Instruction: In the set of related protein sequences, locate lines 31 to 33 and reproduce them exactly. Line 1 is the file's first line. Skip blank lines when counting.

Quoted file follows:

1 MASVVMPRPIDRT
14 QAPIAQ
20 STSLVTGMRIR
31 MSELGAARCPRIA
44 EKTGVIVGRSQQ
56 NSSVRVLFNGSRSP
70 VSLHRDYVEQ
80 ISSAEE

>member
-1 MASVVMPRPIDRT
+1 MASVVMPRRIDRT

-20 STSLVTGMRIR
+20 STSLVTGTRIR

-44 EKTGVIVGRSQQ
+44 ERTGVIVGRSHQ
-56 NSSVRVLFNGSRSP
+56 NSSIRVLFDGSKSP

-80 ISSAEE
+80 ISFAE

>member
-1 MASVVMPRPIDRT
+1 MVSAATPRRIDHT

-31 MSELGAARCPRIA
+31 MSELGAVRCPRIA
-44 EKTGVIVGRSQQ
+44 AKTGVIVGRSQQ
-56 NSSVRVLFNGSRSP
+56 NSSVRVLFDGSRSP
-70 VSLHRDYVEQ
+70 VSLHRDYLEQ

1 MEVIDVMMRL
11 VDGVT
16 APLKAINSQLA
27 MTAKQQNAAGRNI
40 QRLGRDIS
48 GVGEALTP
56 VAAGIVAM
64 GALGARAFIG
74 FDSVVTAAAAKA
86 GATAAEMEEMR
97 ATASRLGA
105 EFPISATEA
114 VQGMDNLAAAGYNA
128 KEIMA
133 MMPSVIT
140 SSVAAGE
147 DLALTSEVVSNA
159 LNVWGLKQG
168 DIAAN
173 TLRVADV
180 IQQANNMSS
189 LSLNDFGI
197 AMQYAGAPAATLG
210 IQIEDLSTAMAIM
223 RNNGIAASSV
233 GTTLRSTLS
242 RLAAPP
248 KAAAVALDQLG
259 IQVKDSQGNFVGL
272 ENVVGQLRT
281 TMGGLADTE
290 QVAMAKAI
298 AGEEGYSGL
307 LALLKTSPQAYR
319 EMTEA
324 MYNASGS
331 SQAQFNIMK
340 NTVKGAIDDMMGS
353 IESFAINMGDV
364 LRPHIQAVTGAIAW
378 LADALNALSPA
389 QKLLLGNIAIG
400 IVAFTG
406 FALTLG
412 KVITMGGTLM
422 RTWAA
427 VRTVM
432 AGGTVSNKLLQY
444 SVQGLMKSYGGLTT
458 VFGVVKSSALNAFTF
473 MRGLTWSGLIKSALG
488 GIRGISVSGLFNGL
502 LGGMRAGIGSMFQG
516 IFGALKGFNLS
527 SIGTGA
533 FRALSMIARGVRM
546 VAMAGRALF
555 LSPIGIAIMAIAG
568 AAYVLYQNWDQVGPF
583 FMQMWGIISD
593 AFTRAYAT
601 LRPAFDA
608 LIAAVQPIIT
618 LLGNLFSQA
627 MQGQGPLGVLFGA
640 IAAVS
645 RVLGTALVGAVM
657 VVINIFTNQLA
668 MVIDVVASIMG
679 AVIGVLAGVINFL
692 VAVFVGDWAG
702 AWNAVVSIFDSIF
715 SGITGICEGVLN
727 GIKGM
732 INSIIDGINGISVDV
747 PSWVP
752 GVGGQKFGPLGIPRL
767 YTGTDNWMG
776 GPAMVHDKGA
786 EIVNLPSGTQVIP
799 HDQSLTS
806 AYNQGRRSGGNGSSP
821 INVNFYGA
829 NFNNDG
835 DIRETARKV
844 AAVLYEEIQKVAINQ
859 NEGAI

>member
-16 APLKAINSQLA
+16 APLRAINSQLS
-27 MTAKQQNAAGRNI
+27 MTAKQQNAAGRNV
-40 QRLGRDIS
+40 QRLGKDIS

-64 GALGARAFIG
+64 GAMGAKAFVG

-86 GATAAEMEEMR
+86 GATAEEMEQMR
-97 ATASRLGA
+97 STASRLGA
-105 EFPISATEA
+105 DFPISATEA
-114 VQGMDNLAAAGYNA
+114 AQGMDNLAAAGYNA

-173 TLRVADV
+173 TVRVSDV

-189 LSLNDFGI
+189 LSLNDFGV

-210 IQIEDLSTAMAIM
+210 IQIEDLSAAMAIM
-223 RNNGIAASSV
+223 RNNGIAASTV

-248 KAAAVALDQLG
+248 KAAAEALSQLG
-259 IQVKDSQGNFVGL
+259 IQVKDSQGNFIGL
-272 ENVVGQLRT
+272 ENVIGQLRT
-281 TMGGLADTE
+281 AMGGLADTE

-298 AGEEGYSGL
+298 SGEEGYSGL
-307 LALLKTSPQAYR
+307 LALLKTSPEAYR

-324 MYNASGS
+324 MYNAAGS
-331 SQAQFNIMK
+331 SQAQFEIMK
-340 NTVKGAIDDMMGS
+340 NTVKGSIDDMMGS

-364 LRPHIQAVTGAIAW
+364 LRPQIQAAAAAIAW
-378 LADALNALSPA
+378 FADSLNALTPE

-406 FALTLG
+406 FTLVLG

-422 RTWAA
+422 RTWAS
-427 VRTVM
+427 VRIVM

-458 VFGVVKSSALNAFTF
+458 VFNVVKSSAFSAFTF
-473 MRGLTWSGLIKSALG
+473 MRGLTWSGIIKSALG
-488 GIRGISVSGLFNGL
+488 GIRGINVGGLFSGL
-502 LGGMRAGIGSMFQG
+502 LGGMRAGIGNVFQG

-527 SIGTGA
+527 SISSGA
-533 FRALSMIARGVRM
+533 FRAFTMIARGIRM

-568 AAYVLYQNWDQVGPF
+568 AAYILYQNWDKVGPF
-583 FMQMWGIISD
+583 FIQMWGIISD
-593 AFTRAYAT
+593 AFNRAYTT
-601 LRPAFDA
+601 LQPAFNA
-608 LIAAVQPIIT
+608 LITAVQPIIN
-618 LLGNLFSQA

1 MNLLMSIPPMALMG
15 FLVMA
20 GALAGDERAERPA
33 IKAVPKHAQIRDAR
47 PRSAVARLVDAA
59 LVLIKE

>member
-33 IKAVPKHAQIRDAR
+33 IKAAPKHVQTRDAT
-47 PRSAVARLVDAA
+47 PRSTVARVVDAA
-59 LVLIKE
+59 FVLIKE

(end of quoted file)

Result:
1 MEVIDVMMRL
11 VDGVT
16 APLKAINSQLA